Something New

Cartoonist Lucy Knisley is a national treasure. If you need proof of that, you need only read her newest work. Something New [First Second; $19.99] is a nearly 300-page graphic autobiography charting Knisley’s journey to marriage.

Three years after Knisley broke with her boyfriend, John came back into her life and proposed. That which had divided them had ceased to be issues. To me, Lucy and John had clearly been “the one” for each other and, if that was all this book was about, it would still have been an entertaining romance tale. But, instead, Knisley has written a delightful hilarious, honest and sometimes frightening exploration of two outside-of-the-box lovers facing one of the most cherished institutions in our culture and finding a way to make it (mostly) their own.

Something New takes readers along each step of the way in easy-to-digest chapters. The sheer amount of human interactions and useful information in each chapter is staggering, especially considering the amazing addendums/epilogues to each chapter. Just forget about saying yes to the dress. Lucy and Jon should be the stars of a TV show looking at their wedding and then getting involved with other weddings. I’d watch that show in a heartbeat.

True confession. I cry at weddings. I’m not obvious about it or, at least, I don’t think I’m obvious about it. But I tear up at these things because the union of two people is either a beautiful thing or a horror waiting to be unleashed on the unsuspecting bride and groom. I’m 32 years into my wonderful marriage so I’m always hoping for the best at these things.

So, yes, I got a little teary at various times while reading this book. Sometimes Lucy or John would do something so wondrous that I shed a tear of joy. Sometimes I felt the sting of frustration when things didn’t do quite so well. Overall, I smile and laughed a lot more than I got all misty-eyed. This is a funny and life-affirming graphic autobiography. It’s my pick of the week and – say it with me – should be in every public and school library and in the home library of every true devotee of the comics art form. I’m ordering some extra copies to give out as gifts.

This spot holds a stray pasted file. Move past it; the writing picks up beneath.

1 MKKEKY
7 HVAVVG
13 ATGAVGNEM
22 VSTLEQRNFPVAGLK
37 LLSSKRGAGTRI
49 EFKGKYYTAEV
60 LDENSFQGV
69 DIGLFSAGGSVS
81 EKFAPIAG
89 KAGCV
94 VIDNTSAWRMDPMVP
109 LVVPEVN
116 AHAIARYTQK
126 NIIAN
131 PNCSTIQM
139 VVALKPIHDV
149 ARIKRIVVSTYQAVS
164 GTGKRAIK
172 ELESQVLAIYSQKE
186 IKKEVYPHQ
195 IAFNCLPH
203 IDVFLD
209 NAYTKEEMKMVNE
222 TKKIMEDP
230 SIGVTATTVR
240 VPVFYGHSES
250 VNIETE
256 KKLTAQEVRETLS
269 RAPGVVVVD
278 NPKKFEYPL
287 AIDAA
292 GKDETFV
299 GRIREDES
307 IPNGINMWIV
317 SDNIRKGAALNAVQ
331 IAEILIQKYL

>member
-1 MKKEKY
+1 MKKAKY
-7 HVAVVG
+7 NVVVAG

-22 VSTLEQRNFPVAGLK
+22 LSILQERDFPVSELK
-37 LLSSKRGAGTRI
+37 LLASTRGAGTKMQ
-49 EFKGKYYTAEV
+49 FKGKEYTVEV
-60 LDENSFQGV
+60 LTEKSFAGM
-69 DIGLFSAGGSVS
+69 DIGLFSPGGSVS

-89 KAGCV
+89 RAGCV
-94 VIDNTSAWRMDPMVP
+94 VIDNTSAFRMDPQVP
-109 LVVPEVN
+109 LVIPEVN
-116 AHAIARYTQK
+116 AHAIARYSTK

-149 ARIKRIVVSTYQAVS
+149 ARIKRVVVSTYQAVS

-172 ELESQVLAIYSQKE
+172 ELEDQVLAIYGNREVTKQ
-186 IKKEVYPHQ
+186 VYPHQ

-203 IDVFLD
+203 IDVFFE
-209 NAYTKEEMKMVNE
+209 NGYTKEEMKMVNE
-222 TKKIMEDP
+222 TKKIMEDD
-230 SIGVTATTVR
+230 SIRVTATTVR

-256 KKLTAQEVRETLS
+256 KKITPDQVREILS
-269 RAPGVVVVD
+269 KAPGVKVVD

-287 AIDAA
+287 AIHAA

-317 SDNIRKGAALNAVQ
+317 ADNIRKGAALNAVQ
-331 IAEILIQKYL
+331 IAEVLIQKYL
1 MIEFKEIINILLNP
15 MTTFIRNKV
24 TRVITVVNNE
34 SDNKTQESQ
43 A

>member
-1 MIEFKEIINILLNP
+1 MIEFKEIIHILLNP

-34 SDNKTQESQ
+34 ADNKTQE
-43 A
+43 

ISBN 978-1-62672-249-1


Arrow Volume 1

The CW’s Arrow is one of my favorite TV series, something it shares with both DC’s and Marvel’s comics-inspired shows. However, it was just recently that I first read any of the short Arrow comic-book-style stories posted online and in various print editions. I liked what I read.

Arrow Volume One [DC Comics; $16.99] features nineteen short comics stories by a variety of writers and artists, among them the show’s executive producers Marc Guggenheim and Andrew Kreisberg, and Mike Grell, the legendary creator whose Green Arrow work is the standard by which other interpretations are weighed. This first volume was published in 2013 and has had additional printings since then.

These stories take place around the televised episodes. They add to those episodes and reveal background and other secrets only hinted at in those episodes. Each story is ten pages long and manages to tell a complete and satisfying tale in those ten pages. There have been times when I have felt such compact storytelling was a skill lost to the comics ages. I’m pleased to see it is still practiced.

I don’t know if I’d classified any of the stories as great per se, but they are all entertaining and well done. The stories were done by many writers and artists, but every character is in character, and the visuals retain the action, drama and realism of the show. That’s impressive for stories of this length.

There have been three volumes of these Arrow comics stories. I plan to read the other two as soon as possible.

Arrow Vol. 1

ISBN 978-1-4012-4299-2

Arrow Vol. 2 [$16.99]

ISBN 978-1-4012-4603-7

Arrow Season 2.5 [$19.99]

ISBN 978-1-4012-5748-4


Scooby-Doo Team-Up 2

While Scooby-Do! Team-Up isn’t the weirdest take on the classic and beloved cartoon – I’m thinking DC’s forthcoming Scooby Apocalypse wins that “honor: hands down – it’s still pretty far out there. But I read Scooby-Doo Team-Up Volume 2 by Sholly Fisch and artist Dario Brizuela [DC; $12.99] last week and it just plain tickled me.

Scooby and his meddling kids go back into the past for a hilarious visit with the Flintstones, then go into the future to team up with the Jetsons. There are also adventures with Superman, Jonny Quest and Secret Squirrel and a spooky crime caper with Harley Quinn and Poison Ivy. Fisch’s stories are clever and very funny with enough meta jokes to please my inner fan. The art by Brizuela and Scott Jeralds is lively in design and sure-handed in the storytelling. The original cartoons should only have looked and moved this well.

Scooby-Doo! Team-Up is good fun for all ages. There have been two volumes to date and I hope more are coming.

Scooby-Doo Team-Up Volume 1 [$12.99]

ISBN 978-1-4012-4946-5

Scooby-Doo Team-Up Volume 2

ISBN 978-1-4012-5859-7

My next convention appearance will be at Indy Pop Con, June 17- 19 at the Indiana Convention Center in Indianapolis. But I’ll be back here next week with more reviews.

© 2016 Tony Isabella